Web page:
As we are now in the throes of the heaviest travel season of the year, I thought I’d share my tale of two airlines.
Since 9/11, air travel has become about as exciting as going to see the proctologist. It’s frustrating at best, degrading at worst.
Shortly after I was elected, I was forced to deal with my fear of flying. The day after the election in November of 2010, I had to fly to Sacramento. For the first few months, I would brace myself on every takeoff and landing, praying that we didn’t crash. After that, I became so comfortable flying that I can sleep sitting up from the moment I board until landing, and then wake up refreshed.
My metamorphosis had a lot to do with the airline—which I’ll call LUV Air—that I flew every week. The flight attendants on LUV Air went out of their way to be professional and pleasant, even to the point of occasionally singing or reading the boring instructions that the gov’t has mandated with the perfect blend of humor delivered with a straight face. Every week I flew up to Sacramento on one of their colorful planes, usually returning on Thursday evening or Friday, depending on the legislative calendar. It simply became part of my routine.
There were times that I needed to fly for my campaign, and every chance I got, I flew this airline by choice. Until one day, in the middle of the governor’s race, I needed to get to the Central Coast, and the only flight was on what I’ll call “Union Airlines.”
Controlled chaos is the only way to describe a statewide campaign in a state of 38 million people. You get up early, work all day, dozens of stops, fundraising phone calls in between drop ins, interrupted by media interviews, then finally you speak at a few events followed by your own fundraising reception planned by people you never met, where your job is to smile and remember names and be interested in every person. That is often followed by a dinner, where you are the keynote speaker, followed by a more intimate gathering of a small group of key supporters—both financial contributors and activists—which can go late into the night.
On this particular day, I’d been traveling non-stop, and I was quite sick, but the campaign was going strong, and I couldn’t afford to stop. If I did, I might never restart. The good news, I was finally able to spend the night with my wife alone, and since we were in a hotel less than 10 minutes from the Ontario airport, I could sleep in until 5:30AM. The bad news, I wasn’t flying my favorite airline.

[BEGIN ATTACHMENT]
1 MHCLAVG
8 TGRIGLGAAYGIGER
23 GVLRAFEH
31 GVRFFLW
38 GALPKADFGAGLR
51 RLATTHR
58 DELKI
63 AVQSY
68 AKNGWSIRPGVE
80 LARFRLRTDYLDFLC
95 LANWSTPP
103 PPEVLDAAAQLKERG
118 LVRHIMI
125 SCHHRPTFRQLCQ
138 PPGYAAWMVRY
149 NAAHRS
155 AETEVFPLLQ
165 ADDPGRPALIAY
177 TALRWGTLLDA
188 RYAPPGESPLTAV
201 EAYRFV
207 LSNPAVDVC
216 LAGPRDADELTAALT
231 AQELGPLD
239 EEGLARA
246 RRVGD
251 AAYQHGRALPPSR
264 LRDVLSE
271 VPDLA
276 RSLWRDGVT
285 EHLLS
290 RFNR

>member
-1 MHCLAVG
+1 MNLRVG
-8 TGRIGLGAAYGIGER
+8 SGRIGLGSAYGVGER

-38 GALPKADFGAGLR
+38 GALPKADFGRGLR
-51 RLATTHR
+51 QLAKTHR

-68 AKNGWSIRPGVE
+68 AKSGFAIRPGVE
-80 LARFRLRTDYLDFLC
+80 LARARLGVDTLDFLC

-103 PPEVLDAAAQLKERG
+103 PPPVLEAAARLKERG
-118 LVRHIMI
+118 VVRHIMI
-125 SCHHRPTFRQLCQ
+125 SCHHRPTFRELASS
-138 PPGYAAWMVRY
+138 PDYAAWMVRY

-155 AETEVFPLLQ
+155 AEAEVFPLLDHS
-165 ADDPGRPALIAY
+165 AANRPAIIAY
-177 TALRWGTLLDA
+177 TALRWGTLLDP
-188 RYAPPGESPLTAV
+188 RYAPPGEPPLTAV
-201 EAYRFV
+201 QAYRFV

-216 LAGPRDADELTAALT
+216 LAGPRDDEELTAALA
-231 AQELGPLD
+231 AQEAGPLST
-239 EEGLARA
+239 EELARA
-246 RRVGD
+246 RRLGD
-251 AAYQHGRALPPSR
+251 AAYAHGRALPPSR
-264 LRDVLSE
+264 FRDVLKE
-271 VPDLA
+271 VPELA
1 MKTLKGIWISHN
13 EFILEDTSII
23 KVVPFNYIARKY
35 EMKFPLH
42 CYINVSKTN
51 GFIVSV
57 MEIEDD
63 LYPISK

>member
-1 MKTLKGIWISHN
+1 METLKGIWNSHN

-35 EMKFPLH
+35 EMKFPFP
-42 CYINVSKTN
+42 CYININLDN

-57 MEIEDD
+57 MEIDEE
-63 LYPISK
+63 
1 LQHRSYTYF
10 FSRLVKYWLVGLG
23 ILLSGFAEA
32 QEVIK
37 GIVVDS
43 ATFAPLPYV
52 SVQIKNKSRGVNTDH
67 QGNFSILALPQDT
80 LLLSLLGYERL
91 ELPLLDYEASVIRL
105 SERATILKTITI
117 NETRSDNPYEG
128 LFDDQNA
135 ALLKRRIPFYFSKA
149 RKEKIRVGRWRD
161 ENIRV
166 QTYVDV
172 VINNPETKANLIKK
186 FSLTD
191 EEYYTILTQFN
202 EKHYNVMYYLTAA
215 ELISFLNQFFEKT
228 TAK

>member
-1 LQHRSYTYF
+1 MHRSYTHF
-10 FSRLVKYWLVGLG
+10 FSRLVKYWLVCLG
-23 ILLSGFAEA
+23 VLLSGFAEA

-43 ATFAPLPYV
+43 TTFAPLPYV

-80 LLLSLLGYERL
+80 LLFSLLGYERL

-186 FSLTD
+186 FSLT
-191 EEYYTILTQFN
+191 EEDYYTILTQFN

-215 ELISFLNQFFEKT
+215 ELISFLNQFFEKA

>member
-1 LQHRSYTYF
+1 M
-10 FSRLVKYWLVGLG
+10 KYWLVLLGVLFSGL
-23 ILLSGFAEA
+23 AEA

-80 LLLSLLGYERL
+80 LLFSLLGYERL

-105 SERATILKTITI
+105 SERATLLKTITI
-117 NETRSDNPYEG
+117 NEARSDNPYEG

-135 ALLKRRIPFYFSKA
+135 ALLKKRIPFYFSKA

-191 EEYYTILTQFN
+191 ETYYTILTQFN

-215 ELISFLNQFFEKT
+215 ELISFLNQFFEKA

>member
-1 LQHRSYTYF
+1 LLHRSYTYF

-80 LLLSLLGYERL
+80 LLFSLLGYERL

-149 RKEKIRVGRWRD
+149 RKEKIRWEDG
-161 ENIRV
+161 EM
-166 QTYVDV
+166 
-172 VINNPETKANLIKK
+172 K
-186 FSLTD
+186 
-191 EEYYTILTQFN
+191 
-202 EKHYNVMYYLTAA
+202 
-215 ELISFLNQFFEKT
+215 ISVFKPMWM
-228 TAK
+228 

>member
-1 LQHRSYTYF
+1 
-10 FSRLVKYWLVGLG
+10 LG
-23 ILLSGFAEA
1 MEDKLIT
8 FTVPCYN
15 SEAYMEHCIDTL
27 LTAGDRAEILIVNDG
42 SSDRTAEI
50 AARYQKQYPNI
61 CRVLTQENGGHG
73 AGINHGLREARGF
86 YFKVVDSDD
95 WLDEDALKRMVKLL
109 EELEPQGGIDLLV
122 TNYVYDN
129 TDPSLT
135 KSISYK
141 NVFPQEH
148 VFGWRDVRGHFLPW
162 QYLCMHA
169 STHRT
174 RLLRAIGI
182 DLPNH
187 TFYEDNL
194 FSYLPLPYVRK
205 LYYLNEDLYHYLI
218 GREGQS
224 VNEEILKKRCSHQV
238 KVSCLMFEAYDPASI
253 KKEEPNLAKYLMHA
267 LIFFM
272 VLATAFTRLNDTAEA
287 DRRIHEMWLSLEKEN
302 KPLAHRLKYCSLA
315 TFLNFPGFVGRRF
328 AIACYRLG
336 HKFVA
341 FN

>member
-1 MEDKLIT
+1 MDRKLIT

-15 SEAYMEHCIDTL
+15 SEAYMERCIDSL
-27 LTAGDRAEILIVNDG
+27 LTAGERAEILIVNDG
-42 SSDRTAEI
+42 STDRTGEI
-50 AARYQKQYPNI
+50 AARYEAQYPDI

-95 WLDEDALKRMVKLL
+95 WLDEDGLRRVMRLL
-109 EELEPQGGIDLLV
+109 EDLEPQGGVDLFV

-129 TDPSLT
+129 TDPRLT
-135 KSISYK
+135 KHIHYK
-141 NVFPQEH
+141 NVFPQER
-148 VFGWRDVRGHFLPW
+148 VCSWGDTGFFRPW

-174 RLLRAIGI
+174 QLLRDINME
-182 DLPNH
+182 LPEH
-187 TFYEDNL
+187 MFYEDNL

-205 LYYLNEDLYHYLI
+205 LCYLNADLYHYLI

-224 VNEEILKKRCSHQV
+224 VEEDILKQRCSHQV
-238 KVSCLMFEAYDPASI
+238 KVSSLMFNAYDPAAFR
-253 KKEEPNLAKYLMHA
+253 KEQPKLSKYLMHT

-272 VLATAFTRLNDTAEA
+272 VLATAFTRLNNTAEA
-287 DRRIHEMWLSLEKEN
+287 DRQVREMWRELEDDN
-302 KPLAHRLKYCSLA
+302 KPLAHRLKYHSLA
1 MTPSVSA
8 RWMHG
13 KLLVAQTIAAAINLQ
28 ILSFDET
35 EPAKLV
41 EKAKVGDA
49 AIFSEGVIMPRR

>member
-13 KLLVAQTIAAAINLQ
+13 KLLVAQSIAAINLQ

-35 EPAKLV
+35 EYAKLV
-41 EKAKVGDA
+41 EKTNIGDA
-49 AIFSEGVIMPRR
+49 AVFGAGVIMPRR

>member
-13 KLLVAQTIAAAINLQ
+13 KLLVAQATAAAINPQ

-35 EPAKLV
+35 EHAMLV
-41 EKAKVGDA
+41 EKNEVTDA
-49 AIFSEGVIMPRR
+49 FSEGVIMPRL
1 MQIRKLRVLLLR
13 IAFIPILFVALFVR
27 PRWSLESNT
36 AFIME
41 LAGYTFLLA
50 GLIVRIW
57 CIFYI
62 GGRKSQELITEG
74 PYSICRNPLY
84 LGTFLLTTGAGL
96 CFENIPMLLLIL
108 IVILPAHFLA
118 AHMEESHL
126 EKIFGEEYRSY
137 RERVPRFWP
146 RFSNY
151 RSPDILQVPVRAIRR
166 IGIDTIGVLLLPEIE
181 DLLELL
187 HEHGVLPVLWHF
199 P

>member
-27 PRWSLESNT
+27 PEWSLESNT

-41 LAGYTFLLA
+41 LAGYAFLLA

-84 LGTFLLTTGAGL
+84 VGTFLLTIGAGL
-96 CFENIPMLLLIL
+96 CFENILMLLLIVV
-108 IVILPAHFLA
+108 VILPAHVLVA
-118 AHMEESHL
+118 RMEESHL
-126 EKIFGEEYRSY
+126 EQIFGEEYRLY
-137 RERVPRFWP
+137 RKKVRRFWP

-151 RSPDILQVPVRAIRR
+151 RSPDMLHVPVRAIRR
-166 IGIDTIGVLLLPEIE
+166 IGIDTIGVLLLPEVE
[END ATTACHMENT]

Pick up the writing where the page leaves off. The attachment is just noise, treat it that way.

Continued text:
En route to the airport for a 6:30AM flight, we missed one turn. Little did I know that the four minutes it cost us would become much more significant. When I arrived at the terminal, I was surprised to see a line for TSA that was reminiscent of those impossibly long lines right after 9/11. That was a sign of things to come. I looked for a self-help kiosk, but there were none to be found. When I got in line to get a boarding pass, I noticed a sign above the counter that said, “Must arrive 30 minutes before flight in order to get a boarding pass.” It was 34 minutes prior to take-off when I arrived at the counter. I tried working the self-help computer, but it denied me a boarding pass, and said, “Contact a Union Air Counter Employee.” Unfortunately, it seemed like there was only one employee for four stations, and by the time he reached me, it was less than 30 minutes prior to my flight.
“Sorry sir, but there’s nothing I can do. You arrived too lat,.” the counter employee told me. “But I was here…” I protested.
“Doesn’t matter. I’m locked out once it’s less than 30 minutes prior,” he responded, throwing up his hands. “You’d never make it up there in time anyway.” As if that was some kind of consolation. But looking at the line, I knew he was right. As I walked away, he tried to be helpful. “You might be able to get a boarding pass on your smart phone.”
So, I tried that and got the following message: “Go to the Union Air Counter and a Union Air Employee will help you.”
That’s when I knew there was no hope. It was a sick feeling that you arrived on time, admittedly last minute, but on-time, but there was no way you’d make your flight because the company itself had erected obstacles to inconvenience you. The TSA was a government obstacle, but in this terminal it operated at the direction of Union Air, which meant they held up traffic so that, even if you arrived early, they didn’t let you to pass through security until a time determined by them, not you.
The only other flight I’d missed in the two years I was running for governor was with the same airline, and they refused to allow me to board the plane even though I arrived five minutes before the plane was supposed to leave. They’d already closed the door and pushed away. So much for customer service.
By comparison, at the airline that LUVS people, I needed to switch flights at the last minute due to a delayed flight. In spite of the fact that this other flight had closed it’s door, the counter employee at LUV Air walked me over, used her walkie talkie, and got the door opened so that I could make my speaking engagement.
A tale of two airlines. At LUV Air, they love the people they serve, and it shows. They know that they people have a choice when it comes to flying, and they work harder and more efficiently than any of the other airlines so that you and I can get where we need to go for less money and arrive with a smile. Unlike Union Air, LUV Air uses technology to make the passenger’s life easier.
As I walked away, I couldn’t help but wonder why our government couldn’t be more like LUV Air instead of treating us like a number instead of a valued customer.
The silver lining? With no place to be, I went home, sat in my easy chair and slept for 14 straight hours, which enabled me to regain my strength for the rest of the race.